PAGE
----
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MU paleontologist helps make scientific history with 78-million-year-old “pregnant plesiosaur”
Unique fossils of adult animal and its embryo provide first evidence
of live birth among these prehistoric marine reptiles
Thursday, Aug. 11, 2011
HUNTINGTON, W.Va. – Marshall University paleontologist Dr. F. Robin O’Keefe and Dr. Luis Chiappe, director of the Natural History Museum (NHM) Dinosaur Institute in Los Angeles, have determined that a unique specimen now displayed in the museum’s Dinosaur Hall is the fossil of an embryonic marine reptile contained within the fossil of its mother.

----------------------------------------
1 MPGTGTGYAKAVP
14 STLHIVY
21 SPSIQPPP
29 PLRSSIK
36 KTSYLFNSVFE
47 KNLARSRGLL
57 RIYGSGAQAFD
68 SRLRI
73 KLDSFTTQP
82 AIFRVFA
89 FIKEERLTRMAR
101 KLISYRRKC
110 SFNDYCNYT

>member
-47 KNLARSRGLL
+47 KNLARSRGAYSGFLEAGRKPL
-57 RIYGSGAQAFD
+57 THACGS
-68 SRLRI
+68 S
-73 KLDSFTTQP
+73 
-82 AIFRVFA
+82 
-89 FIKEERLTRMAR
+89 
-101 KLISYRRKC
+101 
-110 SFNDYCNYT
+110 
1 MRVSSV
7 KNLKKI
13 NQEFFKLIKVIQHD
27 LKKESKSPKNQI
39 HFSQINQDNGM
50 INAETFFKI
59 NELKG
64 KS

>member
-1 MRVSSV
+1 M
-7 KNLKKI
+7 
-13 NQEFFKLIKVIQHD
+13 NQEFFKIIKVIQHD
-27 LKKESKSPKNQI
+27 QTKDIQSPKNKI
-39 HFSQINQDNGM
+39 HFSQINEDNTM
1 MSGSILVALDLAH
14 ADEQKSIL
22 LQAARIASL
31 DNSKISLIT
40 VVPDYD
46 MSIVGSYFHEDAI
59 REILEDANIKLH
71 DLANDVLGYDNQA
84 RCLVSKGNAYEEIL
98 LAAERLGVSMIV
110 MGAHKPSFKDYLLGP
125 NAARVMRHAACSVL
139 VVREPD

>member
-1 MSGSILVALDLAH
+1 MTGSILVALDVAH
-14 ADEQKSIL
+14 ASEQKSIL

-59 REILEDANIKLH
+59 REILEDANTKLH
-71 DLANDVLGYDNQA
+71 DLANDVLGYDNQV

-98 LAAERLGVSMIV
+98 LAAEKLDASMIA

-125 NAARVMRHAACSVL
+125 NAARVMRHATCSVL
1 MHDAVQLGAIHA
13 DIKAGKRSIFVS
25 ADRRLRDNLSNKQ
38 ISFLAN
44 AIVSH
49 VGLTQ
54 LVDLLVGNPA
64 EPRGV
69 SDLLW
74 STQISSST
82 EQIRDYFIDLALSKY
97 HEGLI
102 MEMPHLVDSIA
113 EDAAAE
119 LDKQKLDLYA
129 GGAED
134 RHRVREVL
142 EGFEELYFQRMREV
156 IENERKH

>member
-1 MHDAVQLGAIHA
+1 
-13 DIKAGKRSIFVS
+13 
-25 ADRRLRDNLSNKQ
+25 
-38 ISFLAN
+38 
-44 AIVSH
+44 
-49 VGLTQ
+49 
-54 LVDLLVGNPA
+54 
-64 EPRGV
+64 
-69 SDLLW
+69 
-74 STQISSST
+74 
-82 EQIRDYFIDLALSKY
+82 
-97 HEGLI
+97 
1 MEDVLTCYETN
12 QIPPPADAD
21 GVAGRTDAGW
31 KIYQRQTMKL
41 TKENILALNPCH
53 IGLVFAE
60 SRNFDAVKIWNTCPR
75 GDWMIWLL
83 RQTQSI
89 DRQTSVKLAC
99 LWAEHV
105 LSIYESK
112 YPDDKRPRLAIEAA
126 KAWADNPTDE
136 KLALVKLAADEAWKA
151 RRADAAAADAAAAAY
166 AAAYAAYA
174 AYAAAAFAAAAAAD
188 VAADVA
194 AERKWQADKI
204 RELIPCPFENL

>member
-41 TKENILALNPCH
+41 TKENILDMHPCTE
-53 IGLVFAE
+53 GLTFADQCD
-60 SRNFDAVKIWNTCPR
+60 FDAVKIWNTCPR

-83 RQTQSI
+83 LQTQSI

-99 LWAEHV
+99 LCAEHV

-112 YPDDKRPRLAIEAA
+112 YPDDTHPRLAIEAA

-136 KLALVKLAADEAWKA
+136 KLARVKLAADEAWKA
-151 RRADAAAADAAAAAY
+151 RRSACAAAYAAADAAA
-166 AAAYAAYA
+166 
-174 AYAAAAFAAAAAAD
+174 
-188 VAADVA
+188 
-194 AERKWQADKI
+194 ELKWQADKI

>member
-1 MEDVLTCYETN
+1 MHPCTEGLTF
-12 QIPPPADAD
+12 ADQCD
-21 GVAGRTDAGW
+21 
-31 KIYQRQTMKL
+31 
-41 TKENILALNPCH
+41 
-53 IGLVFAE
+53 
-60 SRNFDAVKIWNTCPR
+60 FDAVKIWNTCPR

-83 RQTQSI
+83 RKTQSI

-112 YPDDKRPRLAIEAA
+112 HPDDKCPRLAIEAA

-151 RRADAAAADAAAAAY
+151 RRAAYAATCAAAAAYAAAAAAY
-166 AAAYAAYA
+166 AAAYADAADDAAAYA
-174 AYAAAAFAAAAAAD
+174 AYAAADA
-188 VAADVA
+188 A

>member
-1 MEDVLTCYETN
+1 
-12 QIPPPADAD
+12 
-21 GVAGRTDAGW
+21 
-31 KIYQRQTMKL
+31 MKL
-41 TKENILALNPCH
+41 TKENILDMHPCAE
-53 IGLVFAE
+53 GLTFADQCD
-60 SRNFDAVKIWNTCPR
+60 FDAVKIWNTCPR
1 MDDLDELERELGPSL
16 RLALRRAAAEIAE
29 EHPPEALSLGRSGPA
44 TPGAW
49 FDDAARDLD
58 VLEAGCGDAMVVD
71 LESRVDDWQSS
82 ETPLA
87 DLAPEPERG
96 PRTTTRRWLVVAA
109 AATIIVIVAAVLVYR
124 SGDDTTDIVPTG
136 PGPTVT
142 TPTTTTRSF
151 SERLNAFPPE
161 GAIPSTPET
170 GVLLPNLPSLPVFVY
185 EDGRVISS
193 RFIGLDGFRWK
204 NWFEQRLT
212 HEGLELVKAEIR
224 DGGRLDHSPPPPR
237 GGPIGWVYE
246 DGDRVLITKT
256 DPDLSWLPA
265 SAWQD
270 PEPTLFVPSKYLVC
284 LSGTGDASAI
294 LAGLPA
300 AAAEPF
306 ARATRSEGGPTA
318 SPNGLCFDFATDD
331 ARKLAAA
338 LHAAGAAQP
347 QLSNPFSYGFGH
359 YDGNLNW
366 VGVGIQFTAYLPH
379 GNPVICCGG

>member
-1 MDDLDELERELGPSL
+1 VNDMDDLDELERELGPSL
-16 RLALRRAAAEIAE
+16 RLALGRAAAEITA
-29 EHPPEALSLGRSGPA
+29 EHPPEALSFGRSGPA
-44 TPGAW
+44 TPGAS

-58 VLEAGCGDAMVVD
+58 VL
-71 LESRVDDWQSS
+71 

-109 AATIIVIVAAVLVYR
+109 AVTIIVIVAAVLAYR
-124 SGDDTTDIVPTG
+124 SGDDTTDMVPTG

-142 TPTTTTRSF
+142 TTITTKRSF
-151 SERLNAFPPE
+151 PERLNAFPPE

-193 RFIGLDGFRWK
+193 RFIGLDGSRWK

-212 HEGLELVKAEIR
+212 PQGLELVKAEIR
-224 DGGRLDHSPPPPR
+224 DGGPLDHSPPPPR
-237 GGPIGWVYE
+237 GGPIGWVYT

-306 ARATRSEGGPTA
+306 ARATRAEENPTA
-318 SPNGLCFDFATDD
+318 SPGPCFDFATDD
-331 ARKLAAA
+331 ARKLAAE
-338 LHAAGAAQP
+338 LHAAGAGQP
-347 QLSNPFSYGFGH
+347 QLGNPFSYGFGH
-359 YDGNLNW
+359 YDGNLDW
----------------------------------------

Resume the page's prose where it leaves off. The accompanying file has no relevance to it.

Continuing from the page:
Their findings will be published tomorrow in the journal Science.
The 78-million-year-old, 15.4-foot-long adult specimen is a Polycotylus latippinus, one of the giant, carnivorous, four-flippered reptiles known as plesiosaurs that lived during the Mesozoic Era. The embryonic skeleton contained within shows much of the developing body, including ribs, 20 vertebrae, shoulders, hips and paddle bones. The research by O’Keefe and Chiappe establishes that these dual fossils are the first evidence that plesiosaurs gave birth to live young, rather than hatching their offspring from eggs on land.
Lalena Price, Marshall University Communications, email@example.com, 304.746.1989
Kristin Friedrich, Natural History Museum of Los Angeles County, firstname.lastname@example.org, 213.763.3532